Meaningless Work

L.A. Expanded: Notes from the West Coast
A weekly column by Catherine Wagley

Walter De Maria, "Lightning Field"

In 1964 and 1965, Walter De Maria was the drummer for a band called the Primitives. Lou Reed, Tony Conrad and John Cale played in the band too, and the group would eventually morph into the Velvet Underground, after shedding and gaining key members and wholeheartedly embracing an addictive breed of nihilism. An artist known for his imposingly sleek, carefully calculated minimalism, De Maria did not sound sleek or calculated when he played with the Primitives, especially not on the campy track Sneaky Pete, which begins, “I got played traveling ‘round the world/I got played for a pretty girl.” De Maria did, however, sound insistent and fun.

A few years before De Maria tried his hand as a pre-punk drummer, he wrote about meaninglessness. A precursor to his 1961 project, Boxes of Meaningless Work, his essay explained that

Meaningless work is potentially the most abstract, concrete, individual, foolish, indeterminate, exactly determined, varied, important art-action-experience one can undertake today. This concept is not a joke.

Much of De Maria’s work would, unsurprisingly, go on to be abstract, concrete, individual, and foolish (though foolish only if you believe that art should be efficacious and un-indulgent). And with the exception of Sneaky Pete, most of it would also be exact:  Lightning Field, Museum Piece and The Broken Kilometer are all telling examples.

Walter De Maria, "The Broken Kilometer" at the Dia Foundation

Last Thursday, June 17th, the Los Angeles County Museum “tested” its soon to open Resnick Pavilion with a gargantuan installation by De Maria. Director Michael Govan explained that the sculpture would measure the building’s  “capacity to deal with large-scale work in the context of its architecture.” Called 2000 Sculpture, it consisted of 2000 low-to-the ground white rods. It was clean, quiet, minimal, massive and intimidating. It was also needlessly exact and viewable to the public only for a single day. It made De Maria seem quite indulgent–he was being dramatically expansive for no truly good reason.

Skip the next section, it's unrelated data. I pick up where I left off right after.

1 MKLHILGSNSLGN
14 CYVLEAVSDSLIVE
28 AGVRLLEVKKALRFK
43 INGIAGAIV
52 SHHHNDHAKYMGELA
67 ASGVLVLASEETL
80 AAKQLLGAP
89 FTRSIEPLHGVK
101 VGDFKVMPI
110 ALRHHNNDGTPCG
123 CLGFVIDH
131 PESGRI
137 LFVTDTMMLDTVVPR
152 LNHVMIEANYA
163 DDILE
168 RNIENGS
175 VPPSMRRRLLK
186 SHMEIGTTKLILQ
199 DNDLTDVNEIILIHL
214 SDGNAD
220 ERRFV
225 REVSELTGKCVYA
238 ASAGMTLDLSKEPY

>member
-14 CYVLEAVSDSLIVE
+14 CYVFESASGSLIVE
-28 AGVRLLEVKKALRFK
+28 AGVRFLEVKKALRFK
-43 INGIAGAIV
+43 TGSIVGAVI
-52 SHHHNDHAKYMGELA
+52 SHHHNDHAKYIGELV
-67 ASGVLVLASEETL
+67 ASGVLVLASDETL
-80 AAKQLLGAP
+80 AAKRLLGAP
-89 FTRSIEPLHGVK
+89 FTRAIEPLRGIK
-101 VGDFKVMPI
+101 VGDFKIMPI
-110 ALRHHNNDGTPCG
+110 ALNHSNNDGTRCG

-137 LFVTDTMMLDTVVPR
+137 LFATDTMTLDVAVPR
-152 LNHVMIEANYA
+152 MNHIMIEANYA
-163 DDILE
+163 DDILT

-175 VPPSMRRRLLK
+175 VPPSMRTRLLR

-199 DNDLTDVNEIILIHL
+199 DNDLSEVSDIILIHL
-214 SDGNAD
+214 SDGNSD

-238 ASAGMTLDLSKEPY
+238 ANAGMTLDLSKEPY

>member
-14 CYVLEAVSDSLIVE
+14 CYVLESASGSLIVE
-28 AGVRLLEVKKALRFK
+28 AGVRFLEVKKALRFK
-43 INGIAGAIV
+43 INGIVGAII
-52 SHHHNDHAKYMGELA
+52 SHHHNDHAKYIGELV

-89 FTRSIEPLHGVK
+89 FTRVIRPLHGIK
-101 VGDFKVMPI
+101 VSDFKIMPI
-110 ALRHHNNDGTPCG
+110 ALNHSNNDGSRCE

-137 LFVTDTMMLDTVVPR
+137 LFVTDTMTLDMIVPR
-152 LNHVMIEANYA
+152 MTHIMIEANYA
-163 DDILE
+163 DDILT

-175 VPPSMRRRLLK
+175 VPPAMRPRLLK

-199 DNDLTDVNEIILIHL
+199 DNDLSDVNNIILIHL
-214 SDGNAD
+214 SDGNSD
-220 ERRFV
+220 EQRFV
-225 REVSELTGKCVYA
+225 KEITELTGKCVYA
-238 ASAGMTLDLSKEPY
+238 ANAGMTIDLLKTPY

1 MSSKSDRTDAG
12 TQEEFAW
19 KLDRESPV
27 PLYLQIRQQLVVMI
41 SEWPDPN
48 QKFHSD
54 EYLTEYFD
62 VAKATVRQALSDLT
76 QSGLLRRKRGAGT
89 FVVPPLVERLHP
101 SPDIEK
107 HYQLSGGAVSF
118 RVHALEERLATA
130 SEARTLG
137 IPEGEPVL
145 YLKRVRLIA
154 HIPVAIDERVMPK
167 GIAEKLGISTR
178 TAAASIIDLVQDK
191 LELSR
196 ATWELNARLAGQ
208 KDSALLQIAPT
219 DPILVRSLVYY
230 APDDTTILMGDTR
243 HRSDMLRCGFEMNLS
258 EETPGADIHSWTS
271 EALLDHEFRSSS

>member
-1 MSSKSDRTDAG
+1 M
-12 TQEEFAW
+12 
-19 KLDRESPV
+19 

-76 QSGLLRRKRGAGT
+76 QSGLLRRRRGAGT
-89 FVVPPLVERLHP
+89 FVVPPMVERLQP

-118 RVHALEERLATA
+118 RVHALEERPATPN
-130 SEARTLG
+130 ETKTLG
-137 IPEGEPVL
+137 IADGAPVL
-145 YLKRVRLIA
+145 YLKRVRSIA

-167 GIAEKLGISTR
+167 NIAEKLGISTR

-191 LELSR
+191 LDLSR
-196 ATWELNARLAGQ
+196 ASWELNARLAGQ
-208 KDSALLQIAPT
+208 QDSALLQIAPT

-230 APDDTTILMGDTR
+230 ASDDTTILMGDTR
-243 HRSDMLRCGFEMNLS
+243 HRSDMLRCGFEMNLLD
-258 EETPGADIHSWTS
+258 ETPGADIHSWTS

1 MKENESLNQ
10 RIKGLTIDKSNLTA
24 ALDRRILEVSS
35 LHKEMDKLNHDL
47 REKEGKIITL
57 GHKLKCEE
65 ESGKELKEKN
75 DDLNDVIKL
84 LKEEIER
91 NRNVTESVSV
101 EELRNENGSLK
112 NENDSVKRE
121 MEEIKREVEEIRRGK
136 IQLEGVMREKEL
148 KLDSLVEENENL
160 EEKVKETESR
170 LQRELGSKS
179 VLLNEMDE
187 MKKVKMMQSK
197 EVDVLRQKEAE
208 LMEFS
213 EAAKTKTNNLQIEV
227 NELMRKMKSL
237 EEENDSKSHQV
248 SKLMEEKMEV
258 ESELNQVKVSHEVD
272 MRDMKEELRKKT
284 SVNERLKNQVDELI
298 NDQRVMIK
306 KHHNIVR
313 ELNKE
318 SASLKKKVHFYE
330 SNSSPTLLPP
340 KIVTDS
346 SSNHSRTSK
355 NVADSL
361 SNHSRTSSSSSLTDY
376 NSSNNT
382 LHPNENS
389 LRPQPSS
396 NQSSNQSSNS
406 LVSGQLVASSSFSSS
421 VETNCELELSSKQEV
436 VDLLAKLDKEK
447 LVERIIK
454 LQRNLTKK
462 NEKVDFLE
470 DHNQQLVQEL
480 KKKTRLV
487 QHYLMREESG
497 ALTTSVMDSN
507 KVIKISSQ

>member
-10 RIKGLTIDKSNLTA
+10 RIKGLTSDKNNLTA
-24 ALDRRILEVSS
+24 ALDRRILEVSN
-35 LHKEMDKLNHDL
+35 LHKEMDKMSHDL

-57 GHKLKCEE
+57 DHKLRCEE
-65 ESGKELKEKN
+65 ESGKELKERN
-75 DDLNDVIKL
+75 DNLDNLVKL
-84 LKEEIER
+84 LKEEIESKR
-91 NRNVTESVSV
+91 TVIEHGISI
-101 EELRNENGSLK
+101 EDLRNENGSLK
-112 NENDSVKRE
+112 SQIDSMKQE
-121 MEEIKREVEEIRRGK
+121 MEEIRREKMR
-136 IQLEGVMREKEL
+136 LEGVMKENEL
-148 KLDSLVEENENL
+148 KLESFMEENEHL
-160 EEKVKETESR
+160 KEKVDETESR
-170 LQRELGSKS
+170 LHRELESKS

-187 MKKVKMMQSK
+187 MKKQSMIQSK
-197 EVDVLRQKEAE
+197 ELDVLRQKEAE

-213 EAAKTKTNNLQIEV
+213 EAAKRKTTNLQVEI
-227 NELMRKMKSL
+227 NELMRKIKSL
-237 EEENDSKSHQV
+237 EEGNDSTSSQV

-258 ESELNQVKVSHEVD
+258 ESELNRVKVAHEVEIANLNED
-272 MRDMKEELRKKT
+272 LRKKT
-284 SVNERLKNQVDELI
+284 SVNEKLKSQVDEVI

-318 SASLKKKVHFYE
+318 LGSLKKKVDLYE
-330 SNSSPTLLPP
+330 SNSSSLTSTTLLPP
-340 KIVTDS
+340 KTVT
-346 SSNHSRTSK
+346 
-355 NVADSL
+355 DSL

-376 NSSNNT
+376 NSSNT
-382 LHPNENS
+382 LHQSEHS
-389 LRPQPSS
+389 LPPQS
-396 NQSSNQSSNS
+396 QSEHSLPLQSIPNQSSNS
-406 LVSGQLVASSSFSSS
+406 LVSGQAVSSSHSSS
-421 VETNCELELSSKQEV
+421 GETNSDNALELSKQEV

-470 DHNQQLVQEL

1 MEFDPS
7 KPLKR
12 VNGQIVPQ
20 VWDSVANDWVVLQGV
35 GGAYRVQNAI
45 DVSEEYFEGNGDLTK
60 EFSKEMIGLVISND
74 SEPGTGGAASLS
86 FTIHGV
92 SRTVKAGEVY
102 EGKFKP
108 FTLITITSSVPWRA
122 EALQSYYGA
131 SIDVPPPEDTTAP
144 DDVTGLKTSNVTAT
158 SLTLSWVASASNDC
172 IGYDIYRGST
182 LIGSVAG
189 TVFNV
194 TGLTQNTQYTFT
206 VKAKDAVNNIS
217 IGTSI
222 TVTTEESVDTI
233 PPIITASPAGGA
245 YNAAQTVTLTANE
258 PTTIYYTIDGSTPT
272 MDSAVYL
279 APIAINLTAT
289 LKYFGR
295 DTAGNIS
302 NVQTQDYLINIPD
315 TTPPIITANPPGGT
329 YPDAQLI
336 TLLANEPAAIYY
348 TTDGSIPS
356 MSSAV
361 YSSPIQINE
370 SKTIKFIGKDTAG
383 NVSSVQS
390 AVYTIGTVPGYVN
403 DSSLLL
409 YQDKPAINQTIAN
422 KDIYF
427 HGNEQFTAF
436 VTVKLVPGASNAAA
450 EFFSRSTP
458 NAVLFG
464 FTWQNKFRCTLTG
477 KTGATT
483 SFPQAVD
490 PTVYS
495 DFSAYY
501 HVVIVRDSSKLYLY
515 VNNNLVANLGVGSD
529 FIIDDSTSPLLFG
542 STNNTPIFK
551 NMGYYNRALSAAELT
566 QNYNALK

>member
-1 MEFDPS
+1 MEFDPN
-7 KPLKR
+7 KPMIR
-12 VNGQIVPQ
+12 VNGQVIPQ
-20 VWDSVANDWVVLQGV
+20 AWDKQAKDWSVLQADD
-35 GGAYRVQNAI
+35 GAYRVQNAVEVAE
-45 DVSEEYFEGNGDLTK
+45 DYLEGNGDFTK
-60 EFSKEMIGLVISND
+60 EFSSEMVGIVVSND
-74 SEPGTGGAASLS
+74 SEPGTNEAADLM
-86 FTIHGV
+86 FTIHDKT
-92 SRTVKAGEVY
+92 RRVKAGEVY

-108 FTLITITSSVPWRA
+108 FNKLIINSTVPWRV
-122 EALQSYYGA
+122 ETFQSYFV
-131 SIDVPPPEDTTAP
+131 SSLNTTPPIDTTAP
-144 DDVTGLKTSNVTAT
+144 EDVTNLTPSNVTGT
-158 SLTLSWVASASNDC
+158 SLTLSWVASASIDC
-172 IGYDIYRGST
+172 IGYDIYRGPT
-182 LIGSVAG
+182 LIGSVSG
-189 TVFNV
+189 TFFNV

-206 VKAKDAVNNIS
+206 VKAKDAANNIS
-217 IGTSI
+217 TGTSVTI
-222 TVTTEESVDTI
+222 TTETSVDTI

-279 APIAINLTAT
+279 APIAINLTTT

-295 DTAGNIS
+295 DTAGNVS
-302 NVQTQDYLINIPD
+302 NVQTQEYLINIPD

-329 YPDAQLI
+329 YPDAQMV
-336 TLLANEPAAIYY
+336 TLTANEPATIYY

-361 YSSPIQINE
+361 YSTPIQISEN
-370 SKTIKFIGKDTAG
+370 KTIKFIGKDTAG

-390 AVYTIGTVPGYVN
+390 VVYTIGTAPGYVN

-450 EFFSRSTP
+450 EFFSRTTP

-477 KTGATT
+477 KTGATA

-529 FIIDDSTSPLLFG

Walter De Maria, "13, 14, 15 Meter Rows," 1985

Walter De Maria, "13, 14, 15 Meter Rows," 1985

Back in 1960, De Maria concluded, “Whether the meaningless work, as an art form, is meaningless, in the ordinary sense of that term, is of course up to the individual.” For Govan, meaningless work has a purpose; 2000 Sculpture tested LACMA’s newest venue. But maybe that means Govan feels a need for too much practical meaning in his life; what if he’d outright said, “the De Maria installation will not accomplish a conventional purpose”? If he had, I doubt many of us would have been able to hear him say it without trying to understand what he really meant. And would any of us have been able to view the installation without assigning it a purpose of some sort, conventional or not? For those who want to feel as though minimalism really does strip art down to its fundamentals, 2000 Sculpture would probably seem like meaning for meaning’s sake, in the same way some dogged lovers of modernism insist on believing in art for art’s sake. For those who believe minimal installations like De Maria’s transcend the strictures of conventional spaces and make a room like the Resnick feel more open than it otherwise would, then the sculpture’s meaning lies in its effect.

“Meaningless work,” wrote De Maria, “is the new way to tell who is square.” And I suspect we’re all a little bit square.